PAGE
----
Over the past 25 years, the theory of wine and food pairing has undergone several changes. Here are some of the most notable changes:
Focus on Regional Pairings: In the past, wine and food pairing was often based on the characteristics of the wine or the dish. However, over the years, there has been an increased focus on regional pairings. This means pairing wines with dishes that come from the same region. For example, pairing a Chianti with Tuscan cuisine.
Importance of Umami: Umami is the fifth taste that was identified in the early 1900s, and it has gained prominence in the theory of wine and food pairing over the past few decades. Umami is often found in foods such as mushrooms, soy sauce, and aged cheeses, and it can have a significant impact on the taste of wine. Many wine experts now consider umami when pairing wines with food.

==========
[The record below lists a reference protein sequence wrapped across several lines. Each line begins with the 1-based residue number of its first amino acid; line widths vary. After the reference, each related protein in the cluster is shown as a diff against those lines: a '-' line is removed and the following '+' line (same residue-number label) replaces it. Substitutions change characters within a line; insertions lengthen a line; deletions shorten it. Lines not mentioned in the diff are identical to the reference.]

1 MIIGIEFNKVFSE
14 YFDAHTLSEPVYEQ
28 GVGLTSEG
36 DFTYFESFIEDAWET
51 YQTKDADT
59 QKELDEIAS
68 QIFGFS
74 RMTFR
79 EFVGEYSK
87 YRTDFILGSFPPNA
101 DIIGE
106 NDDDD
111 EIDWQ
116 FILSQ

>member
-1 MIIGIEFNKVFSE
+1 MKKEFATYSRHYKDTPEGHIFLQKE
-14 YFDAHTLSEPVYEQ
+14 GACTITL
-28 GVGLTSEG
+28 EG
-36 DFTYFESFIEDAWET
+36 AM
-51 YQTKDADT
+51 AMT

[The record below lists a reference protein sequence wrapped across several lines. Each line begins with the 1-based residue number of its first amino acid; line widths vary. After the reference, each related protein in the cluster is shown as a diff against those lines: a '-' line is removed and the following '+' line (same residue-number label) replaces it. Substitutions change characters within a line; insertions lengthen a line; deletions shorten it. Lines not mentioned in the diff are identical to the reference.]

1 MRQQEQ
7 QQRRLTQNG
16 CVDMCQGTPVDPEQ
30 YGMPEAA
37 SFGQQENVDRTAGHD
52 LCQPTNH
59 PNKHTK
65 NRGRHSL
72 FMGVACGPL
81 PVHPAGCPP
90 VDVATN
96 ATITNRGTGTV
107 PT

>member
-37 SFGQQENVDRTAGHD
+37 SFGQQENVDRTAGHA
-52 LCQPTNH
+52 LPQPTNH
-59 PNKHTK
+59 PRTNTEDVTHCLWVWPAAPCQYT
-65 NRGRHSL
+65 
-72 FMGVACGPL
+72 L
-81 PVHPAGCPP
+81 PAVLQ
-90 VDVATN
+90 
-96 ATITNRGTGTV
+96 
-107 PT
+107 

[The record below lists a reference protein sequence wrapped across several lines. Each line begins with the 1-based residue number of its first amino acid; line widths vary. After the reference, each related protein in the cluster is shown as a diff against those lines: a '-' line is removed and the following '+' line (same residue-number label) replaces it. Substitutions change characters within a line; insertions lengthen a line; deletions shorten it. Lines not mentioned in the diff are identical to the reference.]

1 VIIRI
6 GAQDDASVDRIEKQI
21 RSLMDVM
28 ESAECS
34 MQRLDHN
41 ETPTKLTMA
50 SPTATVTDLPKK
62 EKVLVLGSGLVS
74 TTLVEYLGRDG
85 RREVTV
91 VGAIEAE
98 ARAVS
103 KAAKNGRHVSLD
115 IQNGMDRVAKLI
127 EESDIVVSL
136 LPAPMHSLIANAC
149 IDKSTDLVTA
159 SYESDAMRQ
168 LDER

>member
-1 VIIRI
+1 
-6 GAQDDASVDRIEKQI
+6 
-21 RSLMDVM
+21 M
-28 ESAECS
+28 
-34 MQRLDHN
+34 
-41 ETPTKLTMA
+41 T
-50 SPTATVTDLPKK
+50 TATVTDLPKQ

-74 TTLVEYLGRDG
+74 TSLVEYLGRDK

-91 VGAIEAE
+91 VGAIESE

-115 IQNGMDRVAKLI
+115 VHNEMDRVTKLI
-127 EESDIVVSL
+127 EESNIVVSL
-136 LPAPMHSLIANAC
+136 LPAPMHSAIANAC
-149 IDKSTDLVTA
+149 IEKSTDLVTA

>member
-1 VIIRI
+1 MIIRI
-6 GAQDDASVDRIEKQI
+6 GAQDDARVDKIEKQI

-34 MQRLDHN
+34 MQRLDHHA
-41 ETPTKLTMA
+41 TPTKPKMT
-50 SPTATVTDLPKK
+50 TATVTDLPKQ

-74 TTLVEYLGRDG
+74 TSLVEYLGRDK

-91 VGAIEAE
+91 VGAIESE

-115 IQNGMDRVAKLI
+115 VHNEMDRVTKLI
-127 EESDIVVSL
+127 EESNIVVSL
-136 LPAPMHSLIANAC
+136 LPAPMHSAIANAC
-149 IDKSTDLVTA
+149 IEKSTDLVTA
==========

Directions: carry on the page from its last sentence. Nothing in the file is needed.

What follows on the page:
Experimentation with Unconventional Pairings: In recent years, there has been a trend towards experimenting with unconventional pairings. For example, pairing a spicy dish with a sweet wine, or pairing a white wine with a red meat dish. This experimentation has led to some surprising and delightful pairings.
Recognition of Personal Preference: There is now a greater recognition that wine and food pairing is a matter of personal preference. While there are certain guidelines that can be followed, ultimately, the best pairing is the one that you enjoy the most.
Technology-Assisted Pairing: In recent years, there has been an increase in the use of technology to assist with wine and food pairing. There are now apps and websites that can suggest pairings based on the characteristics of the wine and the dish, as well as your personal preferences.